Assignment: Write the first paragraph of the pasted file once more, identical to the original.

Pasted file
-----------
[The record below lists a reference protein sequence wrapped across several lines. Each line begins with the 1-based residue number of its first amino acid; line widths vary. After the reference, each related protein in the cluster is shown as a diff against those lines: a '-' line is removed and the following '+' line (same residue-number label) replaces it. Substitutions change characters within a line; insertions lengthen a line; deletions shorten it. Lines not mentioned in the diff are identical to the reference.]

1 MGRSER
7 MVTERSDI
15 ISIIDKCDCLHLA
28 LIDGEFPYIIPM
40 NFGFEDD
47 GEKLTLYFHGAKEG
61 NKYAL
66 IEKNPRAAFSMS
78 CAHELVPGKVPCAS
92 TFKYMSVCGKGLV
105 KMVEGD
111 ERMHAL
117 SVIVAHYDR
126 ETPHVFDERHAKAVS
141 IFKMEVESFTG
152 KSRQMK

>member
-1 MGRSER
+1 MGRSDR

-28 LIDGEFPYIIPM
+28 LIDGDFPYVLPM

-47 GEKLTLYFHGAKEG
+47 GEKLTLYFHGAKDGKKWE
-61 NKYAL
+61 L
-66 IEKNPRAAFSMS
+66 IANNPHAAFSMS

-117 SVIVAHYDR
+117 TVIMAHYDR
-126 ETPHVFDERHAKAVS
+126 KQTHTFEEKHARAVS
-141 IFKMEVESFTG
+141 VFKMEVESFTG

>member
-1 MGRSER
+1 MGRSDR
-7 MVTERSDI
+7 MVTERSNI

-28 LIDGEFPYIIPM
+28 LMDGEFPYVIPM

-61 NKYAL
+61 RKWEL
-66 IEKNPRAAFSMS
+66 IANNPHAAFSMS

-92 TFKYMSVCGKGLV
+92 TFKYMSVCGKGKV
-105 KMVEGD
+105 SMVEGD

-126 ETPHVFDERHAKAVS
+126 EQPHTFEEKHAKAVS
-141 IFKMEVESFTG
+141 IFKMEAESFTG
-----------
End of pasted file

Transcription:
[The record below lists a reference protein sequence wrapped across several lines. Each line begins with the 1-based residue number of its first amino acid; line widths vary. After the reference, each related protein in the cluster is shown as a diff against those lines: a '-' line is removed and the following '+' line (same residue-number label) replaces it. Substitutions change characters within a line; insertions lengthen a line; deletions shorten it. Lines not mentioned in the diff are identical to the reference.]